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Data from: The effect of landscape structure on dispersal distances of the Eurasian red squirrel

Cite this dataset

Hämäläinen, Suvi; Fey, Karen; Selonen, Vesa (2019). Data from: The effect of landscape structure on dispersal distances of the Eurasian red squirrel [Dataset]. Dryad.


Landscape structure can affect dispersal and gene flow in a species. In urban areas, buildings, roads and small habitat patches make the landscape highly fragmented and can inhibit movement and affect dispersal behavior. Similarly, in rural forested areas, large open areas, such as fields, may act as barriers to movement. We studied how landscape structure affects natal dispersal distances of Eurasian red squirrels (Sciurus vulgaris) in an urban area and a rural area in Finland, by monitoring juvenile red squirrels with radio telemetry. We observed extremely long dispersal distances—up to 16 km—in the rural study area, but shorter distances—on average only half a kilometer—in the urban study area. The landscape structure affected the eventual dispersal paths; in the rural landscape, dispersers favored spruce dominated areas and avoided fields along their dispersal route, although they occasionally even crossed wide fields. In the urban landscape, squirrels preferred areas with deciduous or coniferous trees. The movement steps made by dispersers were longer in the more hostile landscape compared to forested areas. Despite these effects on movement path, the landscape structure only had a minor effect on straight-line dispersal distances moved from the natal nest. In other words, individuals moved longer distances and were likely to circumvent barriers in their path, but this did not affect how far they settled from their natal home. This result indicates that, although landscape structure has obvious effects on movement, it still may have only a small effect on other aspects of the population, for example, gene flow.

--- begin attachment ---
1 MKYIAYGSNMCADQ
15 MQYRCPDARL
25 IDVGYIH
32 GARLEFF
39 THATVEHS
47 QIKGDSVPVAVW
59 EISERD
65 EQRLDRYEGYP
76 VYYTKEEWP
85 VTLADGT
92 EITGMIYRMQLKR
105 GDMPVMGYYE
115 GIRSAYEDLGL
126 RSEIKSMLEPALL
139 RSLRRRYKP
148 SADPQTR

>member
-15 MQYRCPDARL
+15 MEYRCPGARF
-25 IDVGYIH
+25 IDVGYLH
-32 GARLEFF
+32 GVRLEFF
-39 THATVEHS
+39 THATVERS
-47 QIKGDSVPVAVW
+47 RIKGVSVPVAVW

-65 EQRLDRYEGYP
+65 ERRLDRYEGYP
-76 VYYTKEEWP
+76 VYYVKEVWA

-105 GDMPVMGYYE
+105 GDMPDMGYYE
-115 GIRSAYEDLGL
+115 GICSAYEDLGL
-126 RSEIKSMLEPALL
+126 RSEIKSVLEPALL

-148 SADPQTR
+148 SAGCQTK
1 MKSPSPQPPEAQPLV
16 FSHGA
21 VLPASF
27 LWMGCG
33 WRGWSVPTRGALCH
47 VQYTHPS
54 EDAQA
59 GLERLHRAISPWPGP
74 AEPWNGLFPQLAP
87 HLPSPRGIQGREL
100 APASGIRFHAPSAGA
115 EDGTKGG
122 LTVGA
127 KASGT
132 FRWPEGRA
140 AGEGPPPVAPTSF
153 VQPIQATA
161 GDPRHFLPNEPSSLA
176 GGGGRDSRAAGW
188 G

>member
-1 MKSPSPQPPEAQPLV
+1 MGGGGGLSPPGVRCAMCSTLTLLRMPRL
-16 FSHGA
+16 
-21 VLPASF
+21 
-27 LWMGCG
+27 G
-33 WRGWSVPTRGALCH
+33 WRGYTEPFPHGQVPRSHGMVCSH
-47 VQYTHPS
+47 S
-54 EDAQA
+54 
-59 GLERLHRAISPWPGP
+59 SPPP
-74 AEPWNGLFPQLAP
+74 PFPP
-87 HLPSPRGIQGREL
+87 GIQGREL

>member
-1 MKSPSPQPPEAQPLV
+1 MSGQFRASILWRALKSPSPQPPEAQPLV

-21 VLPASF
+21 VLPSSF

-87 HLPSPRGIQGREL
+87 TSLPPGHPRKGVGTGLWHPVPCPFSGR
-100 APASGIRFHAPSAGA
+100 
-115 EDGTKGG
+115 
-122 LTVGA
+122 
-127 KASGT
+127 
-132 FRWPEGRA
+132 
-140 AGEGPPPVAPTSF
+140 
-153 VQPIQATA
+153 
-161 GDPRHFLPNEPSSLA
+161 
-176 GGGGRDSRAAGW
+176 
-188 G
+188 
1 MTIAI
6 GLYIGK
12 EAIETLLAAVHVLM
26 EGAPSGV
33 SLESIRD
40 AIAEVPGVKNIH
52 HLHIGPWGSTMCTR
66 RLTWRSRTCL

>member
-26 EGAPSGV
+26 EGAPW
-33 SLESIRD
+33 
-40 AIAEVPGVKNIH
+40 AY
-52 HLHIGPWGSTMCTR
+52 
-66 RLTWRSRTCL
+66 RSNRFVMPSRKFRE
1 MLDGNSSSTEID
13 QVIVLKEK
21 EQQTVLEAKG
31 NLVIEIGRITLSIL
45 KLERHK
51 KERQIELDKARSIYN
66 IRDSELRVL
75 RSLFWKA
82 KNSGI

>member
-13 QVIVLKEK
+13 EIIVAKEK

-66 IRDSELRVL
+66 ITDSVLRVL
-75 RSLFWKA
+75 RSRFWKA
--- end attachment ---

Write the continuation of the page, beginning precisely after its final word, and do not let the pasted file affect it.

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Southern Ostrobothnia